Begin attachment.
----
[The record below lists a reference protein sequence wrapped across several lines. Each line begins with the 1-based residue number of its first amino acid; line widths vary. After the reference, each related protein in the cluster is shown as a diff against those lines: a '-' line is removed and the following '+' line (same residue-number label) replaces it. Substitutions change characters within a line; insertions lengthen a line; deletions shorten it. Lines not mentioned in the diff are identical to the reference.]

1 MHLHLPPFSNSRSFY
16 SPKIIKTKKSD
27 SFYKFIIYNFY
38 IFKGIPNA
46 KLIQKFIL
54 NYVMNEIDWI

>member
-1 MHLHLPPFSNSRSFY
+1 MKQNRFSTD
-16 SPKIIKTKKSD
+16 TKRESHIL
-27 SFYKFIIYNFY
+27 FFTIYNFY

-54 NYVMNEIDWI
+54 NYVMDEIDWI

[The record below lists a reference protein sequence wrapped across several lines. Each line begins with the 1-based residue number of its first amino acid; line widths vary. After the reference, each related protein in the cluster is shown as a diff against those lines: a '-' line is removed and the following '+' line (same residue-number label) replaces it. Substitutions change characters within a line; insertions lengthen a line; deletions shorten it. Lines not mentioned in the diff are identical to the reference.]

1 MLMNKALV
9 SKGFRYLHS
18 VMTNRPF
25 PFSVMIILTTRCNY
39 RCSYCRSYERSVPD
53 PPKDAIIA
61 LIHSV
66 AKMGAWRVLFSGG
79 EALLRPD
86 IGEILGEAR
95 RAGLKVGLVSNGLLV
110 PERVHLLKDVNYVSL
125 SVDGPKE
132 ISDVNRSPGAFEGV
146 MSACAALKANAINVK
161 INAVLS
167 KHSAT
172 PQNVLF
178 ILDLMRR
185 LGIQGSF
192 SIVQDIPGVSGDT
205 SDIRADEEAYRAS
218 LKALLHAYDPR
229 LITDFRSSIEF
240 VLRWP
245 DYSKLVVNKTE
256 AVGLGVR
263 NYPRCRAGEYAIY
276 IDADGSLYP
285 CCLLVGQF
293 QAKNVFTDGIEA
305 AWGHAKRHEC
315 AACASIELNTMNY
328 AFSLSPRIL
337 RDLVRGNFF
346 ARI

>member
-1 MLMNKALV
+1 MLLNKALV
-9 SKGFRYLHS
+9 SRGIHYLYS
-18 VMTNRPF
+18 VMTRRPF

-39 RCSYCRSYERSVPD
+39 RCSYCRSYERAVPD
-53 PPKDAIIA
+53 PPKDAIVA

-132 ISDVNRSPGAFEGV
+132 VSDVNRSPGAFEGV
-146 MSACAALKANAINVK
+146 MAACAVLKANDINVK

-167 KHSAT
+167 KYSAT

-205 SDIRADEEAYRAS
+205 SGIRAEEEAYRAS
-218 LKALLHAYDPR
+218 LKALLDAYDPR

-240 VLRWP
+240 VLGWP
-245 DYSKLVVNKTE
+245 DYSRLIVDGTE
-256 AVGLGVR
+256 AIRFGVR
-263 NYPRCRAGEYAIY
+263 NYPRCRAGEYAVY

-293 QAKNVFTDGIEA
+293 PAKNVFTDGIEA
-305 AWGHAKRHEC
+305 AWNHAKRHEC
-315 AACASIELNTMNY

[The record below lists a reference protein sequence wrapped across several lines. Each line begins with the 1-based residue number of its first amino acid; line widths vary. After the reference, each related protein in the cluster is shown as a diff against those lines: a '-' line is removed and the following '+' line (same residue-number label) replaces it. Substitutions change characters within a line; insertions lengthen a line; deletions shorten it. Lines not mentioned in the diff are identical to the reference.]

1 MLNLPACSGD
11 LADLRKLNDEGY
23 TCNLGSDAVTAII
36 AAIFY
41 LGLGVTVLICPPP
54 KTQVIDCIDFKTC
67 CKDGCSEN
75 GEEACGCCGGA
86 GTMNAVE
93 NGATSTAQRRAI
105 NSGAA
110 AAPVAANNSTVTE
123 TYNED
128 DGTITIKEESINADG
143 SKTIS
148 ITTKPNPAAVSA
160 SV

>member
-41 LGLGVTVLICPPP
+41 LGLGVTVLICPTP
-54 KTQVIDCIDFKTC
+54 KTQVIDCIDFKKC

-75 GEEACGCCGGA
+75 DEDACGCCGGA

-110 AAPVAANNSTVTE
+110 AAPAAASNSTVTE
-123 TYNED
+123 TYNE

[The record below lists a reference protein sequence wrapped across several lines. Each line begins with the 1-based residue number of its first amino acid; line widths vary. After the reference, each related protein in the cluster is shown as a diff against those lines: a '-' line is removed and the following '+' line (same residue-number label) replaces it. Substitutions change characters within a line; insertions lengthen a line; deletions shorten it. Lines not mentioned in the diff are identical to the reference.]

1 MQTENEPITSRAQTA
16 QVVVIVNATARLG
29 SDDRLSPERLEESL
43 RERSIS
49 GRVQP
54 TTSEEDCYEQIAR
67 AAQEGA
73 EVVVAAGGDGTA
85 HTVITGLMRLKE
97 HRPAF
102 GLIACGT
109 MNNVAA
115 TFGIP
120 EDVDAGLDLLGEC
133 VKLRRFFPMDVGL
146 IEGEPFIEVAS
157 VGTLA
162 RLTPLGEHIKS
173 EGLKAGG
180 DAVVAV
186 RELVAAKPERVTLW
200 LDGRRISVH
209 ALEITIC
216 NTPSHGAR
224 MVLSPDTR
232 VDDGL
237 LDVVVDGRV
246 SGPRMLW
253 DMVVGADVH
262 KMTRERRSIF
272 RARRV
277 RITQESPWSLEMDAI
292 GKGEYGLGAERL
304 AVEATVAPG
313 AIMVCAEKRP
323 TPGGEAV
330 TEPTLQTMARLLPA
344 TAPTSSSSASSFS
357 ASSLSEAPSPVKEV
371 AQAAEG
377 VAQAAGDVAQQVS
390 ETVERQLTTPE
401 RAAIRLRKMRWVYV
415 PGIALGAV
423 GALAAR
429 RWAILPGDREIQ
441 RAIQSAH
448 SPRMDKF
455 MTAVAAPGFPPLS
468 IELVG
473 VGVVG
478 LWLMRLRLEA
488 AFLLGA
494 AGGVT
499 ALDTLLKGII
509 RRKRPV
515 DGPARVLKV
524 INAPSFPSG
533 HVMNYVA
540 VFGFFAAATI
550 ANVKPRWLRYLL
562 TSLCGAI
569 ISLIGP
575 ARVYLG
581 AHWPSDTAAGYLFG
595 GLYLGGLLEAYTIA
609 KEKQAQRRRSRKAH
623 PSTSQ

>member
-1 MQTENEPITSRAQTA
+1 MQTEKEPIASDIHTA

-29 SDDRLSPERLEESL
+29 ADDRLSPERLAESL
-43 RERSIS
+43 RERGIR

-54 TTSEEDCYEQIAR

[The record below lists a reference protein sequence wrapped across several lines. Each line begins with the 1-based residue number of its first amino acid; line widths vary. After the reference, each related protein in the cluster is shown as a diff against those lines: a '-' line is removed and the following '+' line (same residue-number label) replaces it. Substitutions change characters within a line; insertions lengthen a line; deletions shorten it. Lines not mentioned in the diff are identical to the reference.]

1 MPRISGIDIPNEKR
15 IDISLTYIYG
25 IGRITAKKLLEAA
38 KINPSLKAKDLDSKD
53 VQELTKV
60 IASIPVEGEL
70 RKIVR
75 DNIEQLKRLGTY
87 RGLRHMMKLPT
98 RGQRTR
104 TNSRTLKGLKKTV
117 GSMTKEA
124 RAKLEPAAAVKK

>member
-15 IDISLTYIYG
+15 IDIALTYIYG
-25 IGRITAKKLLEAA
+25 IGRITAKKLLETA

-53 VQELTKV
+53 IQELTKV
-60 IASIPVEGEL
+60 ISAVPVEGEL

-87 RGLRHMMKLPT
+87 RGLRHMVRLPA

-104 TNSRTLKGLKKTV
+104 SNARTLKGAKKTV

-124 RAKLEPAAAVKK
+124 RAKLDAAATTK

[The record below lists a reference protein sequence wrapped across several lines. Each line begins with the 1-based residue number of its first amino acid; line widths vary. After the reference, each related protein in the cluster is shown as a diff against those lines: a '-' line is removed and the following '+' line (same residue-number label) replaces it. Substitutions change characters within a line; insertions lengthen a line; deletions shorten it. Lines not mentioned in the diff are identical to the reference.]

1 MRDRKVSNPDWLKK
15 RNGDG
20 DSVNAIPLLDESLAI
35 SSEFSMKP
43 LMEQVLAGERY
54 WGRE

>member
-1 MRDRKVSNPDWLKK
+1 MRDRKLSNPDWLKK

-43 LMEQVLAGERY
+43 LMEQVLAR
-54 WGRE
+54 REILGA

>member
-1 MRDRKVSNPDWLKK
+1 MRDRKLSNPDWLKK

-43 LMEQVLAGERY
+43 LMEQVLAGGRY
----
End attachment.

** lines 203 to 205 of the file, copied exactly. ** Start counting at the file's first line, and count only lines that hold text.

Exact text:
87 RGLRHMMKLPT
98 RGQRTR
104 TNSRTLKGLKKTV